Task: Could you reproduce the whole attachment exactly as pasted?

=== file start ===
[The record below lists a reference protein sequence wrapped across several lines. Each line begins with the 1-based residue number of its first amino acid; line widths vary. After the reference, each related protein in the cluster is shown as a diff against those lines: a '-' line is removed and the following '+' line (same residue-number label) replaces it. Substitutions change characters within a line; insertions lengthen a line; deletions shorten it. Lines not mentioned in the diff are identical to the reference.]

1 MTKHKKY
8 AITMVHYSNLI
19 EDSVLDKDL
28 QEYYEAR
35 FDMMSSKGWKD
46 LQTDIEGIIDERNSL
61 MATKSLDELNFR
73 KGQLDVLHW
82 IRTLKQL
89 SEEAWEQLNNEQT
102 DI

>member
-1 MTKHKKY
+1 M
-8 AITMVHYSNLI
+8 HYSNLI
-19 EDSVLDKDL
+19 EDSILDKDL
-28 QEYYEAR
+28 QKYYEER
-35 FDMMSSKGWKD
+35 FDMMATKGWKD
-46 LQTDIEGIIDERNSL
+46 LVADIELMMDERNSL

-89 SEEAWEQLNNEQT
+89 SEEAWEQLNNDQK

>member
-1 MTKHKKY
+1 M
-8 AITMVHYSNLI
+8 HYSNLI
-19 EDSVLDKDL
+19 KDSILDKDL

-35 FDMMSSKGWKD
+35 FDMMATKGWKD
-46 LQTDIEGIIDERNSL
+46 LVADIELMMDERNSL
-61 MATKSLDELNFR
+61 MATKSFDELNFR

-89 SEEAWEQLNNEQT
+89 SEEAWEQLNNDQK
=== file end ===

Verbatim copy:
[The record below lists a reference protein sequence wrapped across several lines. Each line begins with the 1-based residue number of its first amino acid; line widths vary. After the reference, each related protein in the cluster is shown as a diff against those lines: a '-' line is removed and the following '+' line (same residue-number label) replaces it. Substitutions change characters within a line; insertions lengthen a line; deletions shorten it. Lines not mentioned in the diff are identical to the reference.]

1 MTKHKKY
8 AITMVHYSNLI
19 EDSVLDKDL
28 QEYYEAR
35 FDMMSSKGWKD
46 LQTDIEGIIDERNSL
61 MATKSLDELNFR
73 KGQLDVLHW
82 IRTLKQL
89 SEEAWEQLNNEQT
102 DI

>member
-1 MTKHKKY
+1 M
-8 AITMVHYSNLI
+8 HYSNLI
-19 EDSVLDKDL
+19 EDSILDKDL
-28 QEYYEAR
+28 QKYYEER
-35 FDMMSSKGWKD
+35 FDMMATKGWKD
-46 LQTDIEGIIDERNSL
+46 LVADIELMMDERNSL

-89 SEEAWEQLNNEQT
+89 SEEAWEQLNNDQK

>member
-1 MTKHKKY
+1 M
-8 AITMVHYSNLI
+8 HYSNLI
-19 EDSVLDKDL
+19 KDSILDKDL

-35 FDMMSSKGWKD
+35 FDMMATKGWKD
-46 LQTDIEGIIDERNSL
+46 LVADIELMMDERNSL
-61 MATKSLDELNFR
+61 MATKSFDELNFR

-89 SEEAWEQLNNEQT
+89 SEEAWEQLNNDQK